Tuesday, January 10, 2012

Business and Bureaucracy

Paul Krugman in his blog makes a point about presidential candidates who claim business experience as a major qualification for president:

...running a business is nothing at all like making macro policy. The key point about macroeconomics is the pervasiveness of feedback loops due to the fact that workers are also consumers. No business sells a large fraction of its output to its own workers; even very small countries sell around two-thirds of their output to themselves, because that much is non-tradable services.

This makes a huge difference. A businessman can slash his workforce in half, produce about the same as before, and be considered a big success; an economy that does the same plunges into depression, and ends up not being able to sell its goods. Nothing in business experience prepares one for the paradox of thrift, or even the inflationary impact of increases in the money supply (which is real when the economy isn’t in a liquidity trap.)

And I haven’t even mentioned the fact that presidents need to work with Congress, and face far more limits on their authority than CEOs.

I have made a similar but different claim about local candidates like Eileen Brady for Portland mayor, that being a business person may give you lots of private market experience but does not tell you a lot about market failures (public goods, externalities, asymmetric information) that is the raison d'etre for most government agencies.  This is not to say that Brady would not make an excellent mayor or that she doesn't have other experience that speaks more directly to the market failures I mention (in fact, she does).

My point is only that experience running a business is usually given a prima facie evidence of qualification for the job and I fail to see the obvious connection other than the keen eye on cost control.  To me business experience should be mentioned after more direct qualifications for the job that can answer the important questions: Can you work well to build coalitions and consensus in an environment where your authority is limited? Are you good at understanding complicated public policy issues and finding the most efficient solution? Are you an effective public speaker and communicator who can clearly express a vision and rationale for your actions?

Less important to me is the answer to the question: are you a good sales person and profit maximizer?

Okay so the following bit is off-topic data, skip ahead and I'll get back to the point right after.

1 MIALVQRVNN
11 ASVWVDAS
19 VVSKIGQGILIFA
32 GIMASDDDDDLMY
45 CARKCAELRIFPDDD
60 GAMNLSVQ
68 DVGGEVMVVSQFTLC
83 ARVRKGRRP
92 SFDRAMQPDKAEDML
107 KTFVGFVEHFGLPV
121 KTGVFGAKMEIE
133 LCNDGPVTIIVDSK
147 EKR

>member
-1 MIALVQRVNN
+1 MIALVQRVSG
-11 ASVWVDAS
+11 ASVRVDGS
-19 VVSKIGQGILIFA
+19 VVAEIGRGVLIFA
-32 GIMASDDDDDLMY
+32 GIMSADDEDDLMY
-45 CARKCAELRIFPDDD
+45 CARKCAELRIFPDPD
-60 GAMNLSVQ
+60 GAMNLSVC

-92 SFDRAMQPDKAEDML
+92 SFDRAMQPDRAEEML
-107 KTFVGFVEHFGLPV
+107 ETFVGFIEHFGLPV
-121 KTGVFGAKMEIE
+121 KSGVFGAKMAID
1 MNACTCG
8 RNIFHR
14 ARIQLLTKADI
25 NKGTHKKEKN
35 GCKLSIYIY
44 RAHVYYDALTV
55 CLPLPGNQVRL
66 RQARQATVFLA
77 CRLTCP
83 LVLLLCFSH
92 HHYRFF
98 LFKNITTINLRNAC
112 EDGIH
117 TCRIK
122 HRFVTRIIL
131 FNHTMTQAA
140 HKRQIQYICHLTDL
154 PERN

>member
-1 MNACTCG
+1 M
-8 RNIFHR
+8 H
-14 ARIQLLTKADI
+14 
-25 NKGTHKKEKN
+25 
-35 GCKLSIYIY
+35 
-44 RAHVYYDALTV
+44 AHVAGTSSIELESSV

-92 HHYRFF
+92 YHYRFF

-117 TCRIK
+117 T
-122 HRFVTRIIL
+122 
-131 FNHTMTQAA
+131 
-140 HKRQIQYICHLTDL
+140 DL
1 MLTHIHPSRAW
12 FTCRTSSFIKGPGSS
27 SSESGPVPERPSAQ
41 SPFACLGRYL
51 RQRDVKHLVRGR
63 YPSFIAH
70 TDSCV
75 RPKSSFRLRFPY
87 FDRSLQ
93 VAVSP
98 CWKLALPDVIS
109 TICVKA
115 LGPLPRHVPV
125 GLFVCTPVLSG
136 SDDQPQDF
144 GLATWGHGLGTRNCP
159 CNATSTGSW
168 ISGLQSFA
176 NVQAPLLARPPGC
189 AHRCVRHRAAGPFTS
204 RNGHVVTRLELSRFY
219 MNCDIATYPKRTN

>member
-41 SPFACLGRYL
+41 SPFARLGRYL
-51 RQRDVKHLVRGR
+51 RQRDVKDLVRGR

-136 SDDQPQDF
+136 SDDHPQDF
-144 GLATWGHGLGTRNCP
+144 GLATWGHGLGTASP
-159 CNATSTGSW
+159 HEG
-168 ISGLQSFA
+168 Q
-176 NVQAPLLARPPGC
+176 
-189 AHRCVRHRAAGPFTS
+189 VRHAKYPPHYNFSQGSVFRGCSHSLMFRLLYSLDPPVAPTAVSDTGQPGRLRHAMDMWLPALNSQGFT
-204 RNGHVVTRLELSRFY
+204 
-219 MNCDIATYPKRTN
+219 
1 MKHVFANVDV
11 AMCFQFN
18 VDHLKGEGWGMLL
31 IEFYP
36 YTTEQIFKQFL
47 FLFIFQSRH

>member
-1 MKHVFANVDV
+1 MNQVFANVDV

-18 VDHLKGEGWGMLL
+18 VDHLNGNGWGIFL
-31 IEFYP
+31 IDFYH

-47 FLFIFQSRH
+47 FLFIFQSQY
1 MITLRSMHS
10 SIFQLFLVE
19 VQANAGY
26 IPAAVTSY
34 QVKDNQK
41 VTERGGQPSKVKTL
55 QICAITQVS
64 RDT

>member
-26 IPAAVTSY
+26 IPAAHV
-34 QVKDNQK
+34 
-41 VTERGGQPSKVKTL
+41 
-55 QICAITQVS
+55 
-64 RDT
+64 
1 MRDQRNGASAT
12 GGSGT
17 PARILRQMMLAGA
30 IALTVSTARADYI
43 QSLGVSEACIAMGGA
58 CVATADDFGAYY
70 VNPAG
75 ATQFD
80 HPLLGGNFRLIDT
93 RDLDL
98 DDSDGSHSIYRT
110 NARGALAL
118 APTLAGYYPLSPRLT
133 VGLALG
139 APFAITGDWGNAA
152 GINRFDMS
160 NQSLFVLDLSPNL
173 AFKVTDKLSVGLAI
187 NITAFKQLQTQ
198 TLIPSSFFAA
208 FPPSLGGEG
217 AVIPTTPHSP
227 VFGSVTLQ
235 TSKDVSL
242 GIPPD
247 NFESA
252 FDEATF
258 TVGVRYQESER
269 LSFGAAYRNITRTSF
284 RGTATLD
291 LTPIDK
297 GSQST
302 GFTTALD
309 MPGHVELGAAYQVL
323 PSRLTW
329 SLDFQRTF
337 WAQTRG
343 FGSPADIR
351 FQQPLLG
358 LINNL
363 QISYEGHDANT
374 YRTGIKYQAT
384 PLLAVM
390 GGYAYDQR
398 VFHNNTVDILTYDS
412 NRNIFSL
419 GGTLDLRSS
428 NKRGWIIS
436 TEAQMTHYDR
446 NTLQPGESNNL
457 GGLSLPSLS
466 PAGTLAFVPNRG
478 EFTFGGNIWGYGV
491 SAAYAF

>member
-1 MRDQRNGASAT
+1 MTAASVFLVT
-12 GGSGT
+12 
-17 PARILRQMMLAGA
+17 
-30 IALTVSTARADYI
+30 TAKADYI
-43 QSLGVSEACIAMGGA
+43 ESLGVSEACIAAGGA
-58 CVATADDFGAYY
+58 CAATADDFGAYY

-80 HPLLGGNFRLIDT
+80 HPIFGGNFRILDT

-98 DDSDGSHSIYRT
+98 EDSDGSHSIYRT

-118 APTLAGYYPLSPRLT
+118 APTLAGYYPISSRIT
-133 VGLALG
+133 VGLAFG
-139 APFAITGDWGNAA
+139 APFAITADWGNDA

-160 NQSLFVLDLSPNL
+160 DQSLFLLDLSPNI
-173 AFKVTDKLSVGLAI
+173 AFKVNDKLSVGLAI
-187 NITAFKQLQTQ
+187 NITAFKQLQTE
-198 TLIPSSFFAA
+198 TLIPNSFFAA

And this is not to pick on Brady: the other two major candidates have had a chance to answer the more important questions and have not been very convincing in my humble opinion.

I have no agenda here by the way, I honestly have absolutely no idea for whom I will vote.


Josh said...

To your "keen eye on cost control" point, I agree. Which makes me never want to vote for Eileen Brady for anything. If you look at her campaign expenditures, she's spent over $200,000 on polling and consultants, leaving her with the same cash-on-hand as the other candidates, despite greatly out raising them.

In a time of tight budgeting and City Bureaus having to make tough choices, that kind of profligate spending really can't fly. Is that what we can expect from a Brady administration? Huge expenditures on polls, process and consultants rather than on pavement and police?

lil' sprout said...

It would seem Hales' experience in both the private and public sector gives him the best of both worlds; the ability to design policy solutions for market failures and the ability to support the market when it is successfully providing benefits to Portland residents.

I know New Seasons has a lot going for it but I view their refusal to let employees unionize as the market not functioning for the greater good.

Jeff Alworth said...

The best prep for being president is being a governor. The skills are closely translatable (albeit not identical). What's been absolutely amazing to me is that Romney has gubernatorial experience. And he was, by all accounts, a pretty successful and popular governor. Yet he's running on his other, far less applicable (and less savory) credential. Strange.

I think business experience does translate more directly to mayor, though. You have to to deal directly with the issues that affect business: taxes, regulations, zoning, etc. Being familiar with the way those work is a big advantage over someone who, say, comes from a legislative background.